PNAS study finds uncharged nanoparticles bind more molecules, whereas charged nanoparticles bind more fat-transporting molecules.

The corona of a nanoparticle – the coating of proteins that bind to the surface when nanoparticles are suspended in blood serum – depends upon both size and surface charge, according to researchers at the Centre for BioNano Interactions at University College, Dublin. This is true even when the nanoparticles are constructed of identical material.

The scientists studied six polystyrene nanoparticles: three surface chemistries (plain PS, carboxyl-modified, and amine-modified) and two sizes of each (50 and 100 nm). They mixed positively charged, negatively charged, and neutral polystyrene nanoparticles with blood plasma and analyzed the proteins that adhered to them.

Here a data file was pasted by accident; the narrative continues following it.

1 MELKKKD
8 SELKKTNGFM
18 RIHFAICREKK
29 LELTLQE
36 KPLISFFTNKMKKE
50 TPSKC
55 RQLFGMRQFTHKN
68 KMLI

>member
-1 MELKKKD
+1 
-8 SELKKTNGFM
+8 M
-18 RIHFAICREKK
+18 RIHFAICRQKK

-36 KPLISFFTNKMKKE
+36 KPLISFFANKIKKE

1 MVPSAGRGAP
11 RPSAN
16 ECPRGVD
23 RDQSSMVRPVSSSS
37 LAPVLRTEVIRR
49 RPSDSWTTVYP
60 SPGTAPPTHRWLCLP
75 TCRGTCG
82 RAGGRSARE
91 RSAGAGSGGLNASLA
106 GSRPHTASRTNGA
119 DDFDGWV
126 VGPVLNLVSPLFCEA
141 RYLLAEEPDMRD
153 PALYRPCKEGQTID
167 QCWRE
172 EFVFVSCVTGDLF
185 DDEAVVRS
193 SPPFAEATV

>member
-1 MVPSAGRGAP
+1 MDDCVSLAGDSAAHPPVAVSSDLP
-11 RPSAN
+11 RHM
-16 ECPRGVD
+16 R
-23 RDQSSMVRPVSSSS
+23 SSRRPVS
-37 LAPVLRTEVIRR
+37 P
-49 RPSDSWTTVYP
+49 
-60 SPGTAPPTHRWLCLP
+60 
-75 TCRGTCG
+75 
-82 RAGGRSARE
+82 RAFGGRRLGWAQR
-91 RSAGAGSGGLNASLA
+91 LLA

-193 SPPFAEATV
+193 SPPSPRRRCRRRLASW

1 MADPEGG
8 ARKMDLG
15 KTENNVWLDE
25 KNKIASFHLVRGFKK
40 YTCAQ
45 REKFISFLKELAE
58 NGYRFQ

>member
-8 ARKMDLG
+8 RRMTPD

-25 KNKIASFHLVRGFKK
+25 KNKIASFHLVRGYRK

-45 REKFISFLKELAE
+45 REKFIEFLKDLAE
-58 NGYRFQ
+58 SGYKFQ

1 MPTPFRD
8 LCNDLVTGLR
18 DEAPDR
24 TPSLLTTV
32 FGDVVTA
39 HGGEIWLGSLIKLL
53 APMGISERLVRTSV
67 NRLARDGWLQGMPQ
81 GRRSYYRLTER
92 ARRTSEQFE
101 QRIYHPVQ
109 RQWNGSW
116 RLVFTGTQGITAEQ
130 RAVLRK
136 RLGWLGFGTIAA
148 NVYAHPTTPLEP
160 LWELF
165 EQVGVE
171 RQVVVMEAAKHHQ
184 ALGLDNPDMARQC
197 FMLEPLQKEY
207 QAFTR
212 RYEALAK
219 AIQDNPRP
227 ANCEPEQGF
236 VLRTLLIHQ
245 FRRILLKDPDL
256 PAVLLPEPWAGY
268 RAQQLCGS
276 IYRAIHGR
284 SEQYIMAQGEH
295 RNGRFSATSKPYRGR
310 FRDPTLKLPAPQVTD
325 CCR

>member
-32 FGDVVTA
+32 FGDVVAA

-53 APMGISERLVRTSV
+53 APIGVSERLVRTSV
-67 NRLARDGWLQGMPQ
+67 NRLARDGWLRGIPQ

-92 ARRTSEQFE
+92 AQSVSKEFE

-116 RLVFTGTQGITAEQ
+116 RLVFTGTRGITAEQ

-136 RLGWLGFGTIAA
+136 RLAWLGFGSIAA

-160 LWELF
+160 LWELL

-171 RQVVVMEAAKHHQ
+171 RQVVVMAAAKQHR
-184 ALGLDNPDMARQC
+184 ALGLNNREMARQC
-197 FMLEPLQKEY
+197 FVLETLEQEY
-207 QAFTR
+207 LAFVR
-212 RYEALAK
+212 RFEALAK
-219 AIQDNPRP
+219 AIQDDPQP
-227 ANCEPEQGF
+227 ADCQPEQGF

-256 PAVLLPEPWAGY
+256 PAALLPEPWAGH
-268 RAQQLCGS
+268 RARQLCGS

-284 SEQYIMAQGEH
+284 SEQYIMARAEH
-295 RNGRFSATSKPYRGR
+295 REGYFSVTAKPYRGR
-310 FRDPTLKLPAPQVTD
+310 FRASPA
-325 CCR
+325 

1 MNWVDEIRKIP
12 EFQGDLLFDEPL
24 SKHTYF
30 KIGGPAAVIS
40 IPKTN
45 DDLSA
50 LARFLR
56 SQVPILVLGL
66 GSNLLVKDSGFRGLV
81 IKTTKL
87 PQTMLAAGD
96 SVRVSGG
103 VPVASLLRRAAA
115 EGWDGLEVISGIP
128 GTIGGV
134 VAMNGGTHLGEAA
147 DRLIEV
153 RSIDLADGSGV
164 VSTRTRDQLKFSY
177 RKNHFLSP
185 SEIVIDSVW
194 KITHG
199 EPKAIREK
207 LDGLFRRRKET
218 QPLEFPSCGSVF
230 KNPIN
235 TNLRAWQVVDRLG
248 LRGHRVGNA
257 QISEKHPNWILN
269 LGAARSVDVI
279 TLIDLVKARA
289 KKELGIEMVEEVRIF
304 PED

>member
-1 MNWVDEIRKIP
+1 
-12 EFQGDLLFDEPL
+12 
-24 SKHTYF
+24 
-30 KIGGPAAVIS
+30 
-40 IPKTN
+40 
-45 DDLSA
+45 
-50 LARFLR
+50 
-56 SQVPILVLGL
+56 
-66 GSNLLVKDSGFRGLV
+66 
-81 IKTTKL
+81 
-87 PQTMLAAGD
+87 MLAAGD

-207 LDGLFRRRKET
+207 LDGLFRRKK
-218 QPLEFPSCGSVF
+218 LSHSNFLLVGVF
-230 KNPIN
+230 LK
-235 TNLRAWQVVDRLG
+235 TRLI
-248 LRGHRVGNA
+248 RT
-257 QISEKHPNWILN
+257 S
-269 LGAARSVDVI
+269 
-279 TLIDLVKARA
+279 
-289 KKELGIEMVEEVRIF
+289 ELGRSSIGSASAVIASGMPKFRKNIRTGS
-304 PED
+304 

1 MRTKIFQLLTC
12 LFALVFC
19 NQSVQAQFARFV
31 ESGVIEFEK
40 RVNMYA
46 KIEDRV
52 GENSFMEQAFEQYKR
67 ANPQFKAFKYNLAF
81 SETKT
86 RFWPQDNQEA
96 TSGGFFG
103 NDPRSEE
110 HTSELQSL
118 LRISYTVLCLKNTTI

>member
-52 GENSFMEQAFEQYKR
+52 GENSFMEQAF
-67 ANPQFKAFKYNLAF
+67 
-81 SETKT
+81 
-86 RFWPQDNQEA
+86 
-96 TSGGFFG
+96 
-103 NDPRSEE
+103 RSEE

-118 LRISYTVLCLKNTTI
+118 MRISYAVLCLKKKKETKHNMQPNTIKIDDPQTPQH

The research group found that uncharged nanoparticles bound more molecules from the immune system than charged nanoparticles. Charged nanoparticles, however, bound more fat-transporting molecules.

The team proposes that regulatory officials now consider how nanoparticle size and surface properties could affect efficacy and safety in possible drug treatments, rather than simply classifying them according to the material they are made from.

The article appears in the week’s edition of PNAS.

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